Today we are all learning why centralisation is bad and just how many websites rely on for some or all of their static content delivery... :BlobCatCoffee:

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What's the betting that the solution to this somehow creates a new, bigger, even more profitable single point of failure?

@petrichor I'd like to gently push back against this by asking what annual uptime the various effected websites would have had, and at what cost, if they didn't rely on single point-of-failure services like Fastly, Cloudflare, AWS/GCP/Azure, etc.?

I've never been directly involved in the process, but I would guess that if my boss told us we were hand-rolling our own CDN, edge and/or core compute nodes, etc., for a new project, I'd expect an order of magnitude more cost and time.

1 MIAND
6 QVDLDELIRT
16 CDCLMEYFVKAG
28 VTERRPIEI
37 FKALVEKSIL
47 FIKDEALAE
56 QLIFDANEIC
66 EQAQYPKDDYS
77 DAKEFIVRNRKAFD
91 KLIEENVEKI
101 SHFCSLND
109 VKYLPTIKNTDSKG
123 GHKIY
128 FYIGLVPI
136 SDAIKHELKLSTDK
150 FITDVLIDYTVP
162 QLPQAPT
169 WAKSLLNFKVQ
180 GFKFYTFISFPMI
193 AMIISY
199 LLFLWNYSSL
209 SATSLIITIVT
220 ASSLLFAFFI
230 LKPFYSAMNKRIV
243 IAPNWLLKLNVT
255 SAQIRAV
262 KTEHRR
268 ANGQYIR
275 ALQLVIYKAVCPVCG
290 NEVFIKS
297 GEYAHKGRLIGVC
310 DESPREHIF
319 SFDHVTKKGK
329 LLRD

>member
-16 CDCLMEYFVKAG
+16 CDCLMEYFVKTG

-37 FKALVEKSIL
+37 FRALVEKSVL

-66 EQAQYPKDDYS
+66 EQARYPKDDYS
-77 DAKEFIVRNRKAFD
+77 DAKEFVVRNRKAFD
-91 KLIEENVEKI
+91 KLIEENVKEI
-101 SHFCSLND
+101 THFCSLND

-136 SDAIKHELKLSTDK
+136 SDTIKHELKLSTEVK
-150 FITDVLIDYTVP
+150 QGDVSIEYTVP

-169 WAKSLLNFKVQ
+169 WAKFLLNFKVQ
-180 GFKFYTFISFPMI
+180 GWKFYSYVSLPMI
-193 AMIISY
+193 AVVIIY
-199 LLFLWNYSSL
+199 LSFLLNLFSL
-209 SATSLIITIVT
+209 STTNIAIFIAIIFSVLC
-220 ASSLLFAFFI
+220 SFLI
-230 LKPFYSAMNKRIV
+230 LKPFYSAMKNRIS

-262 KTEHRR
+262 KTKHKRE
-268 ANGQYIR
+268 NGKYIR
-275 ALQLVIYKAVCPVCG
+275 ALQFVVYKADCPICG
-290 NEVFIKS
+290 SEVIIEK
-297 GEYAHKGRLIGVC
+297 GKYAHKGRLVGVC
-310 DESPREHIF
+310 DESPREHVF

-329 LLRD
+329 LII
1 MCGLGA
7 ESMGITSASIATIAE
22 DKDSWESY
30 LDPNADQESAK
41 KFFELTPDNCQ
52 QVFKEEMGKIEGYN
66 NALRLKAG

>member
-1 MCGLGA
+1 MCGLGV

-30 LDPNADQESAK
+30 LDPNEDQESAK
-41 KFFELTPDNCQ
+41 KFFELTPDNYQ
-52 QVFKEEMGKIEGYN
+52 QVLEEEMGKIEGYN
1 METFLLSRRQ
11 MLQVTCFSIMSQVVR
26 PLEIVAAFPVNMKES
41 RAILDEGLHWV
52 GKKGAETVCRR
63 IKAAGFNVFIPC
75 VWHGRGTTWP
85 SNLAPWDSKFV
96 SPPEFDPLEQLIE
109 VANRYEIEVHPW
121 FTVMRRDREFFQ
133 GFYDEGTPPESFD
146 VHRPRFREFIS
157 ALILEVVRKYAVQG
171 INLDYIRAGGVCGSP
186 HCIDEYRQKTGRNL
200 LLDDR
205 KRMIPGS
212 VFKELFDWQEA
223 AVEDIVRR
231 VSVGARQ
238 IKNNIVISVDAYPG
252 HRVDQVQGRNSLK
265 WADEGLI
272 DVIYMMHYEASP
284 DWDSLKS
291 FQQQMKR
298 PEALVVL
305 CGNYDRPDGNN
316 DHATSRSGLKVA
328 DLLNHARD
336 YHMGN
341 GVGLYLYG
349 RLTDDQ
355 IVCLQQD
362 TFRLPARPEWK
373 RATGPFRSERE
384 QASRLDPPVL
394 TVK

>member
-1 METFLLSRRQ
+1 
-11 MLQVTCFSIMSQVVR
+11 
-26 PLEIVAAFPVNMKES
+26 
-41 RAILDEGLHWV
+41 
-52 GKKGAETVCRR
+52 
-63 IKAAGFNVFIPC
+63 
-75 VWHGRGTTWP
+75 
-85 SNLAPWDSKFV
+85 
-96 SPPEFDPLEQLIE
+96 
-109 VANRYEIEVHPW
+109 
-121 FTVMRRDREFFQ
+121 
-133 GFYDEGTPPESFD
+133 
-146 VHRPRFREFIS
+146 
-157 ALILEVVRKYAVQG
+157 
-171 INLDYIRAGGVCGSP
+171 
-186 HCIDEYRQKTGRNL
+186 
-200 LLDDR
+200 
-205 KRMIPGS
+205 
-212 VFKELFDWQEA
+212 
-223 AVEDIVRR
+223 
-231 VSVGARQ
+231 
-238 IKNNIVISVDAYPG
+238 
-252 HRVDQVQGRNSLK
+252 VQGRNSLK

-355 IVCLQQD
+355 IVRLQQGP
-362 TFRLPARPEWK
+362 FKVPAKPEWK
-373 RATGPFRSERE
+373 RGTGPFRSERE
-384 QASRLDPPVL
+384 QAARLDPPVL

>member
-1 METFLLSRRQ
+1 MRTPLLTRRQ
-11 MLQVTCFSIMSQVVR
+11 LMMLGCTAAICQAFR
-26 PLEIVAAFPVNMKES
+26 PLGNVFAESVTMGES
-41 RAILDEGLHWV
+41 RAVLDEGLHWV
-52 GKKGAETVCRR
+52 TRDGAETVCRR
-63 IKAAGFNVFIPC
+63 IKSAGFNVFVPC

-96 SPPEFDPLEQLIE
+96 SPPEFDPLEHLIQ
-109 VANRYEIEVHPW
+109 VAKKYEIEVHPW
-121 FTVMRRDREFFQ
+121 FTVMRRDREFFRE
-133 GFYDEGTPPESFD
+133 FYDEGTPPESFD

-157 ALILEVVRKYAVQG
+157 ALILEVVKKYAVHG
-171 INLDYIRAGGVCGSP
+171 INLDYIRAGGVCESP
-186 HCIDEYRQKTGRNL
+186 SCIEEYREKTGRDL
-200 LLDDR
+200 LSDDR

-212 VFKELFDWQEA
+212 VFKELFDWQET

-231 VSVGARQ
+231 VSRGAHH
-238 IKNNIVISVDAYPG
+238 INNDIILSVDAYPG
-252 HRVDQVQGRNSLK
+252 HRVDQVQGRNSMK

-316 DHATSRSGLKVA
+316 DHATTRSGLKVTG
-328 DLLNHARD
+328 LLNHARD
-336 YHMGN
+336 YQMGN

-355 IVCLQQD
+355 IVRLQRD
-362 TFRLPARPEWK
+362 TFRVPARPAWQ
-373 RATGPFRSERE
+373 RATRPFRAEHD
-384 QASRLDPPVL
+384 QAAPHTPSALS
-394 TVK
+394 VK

@22 Thanks, that is an important point. I suppose my response would be that the reduction in cost isn't always from efficiency but sometimes from pushing the cost onto others who are either unaware of it or don't have the power to push back.

In this case the SPOF meant that a large chunk of the internet stopped working *at the same time* so a lot of other people who could just change task if one of those websites were down at a time, basically couldn't do anything at all until it was fixed.

@petrichor hmm you’re right, then it’d be a case of everyone optimizing locally and leading to a global suboptimal 😞 in the face of winner-take-most (edge computing and CDN have so strong rich-get-richer cumulative advantage), who can provide the external coordination needed to encourage sites to diversify, as much as they can?

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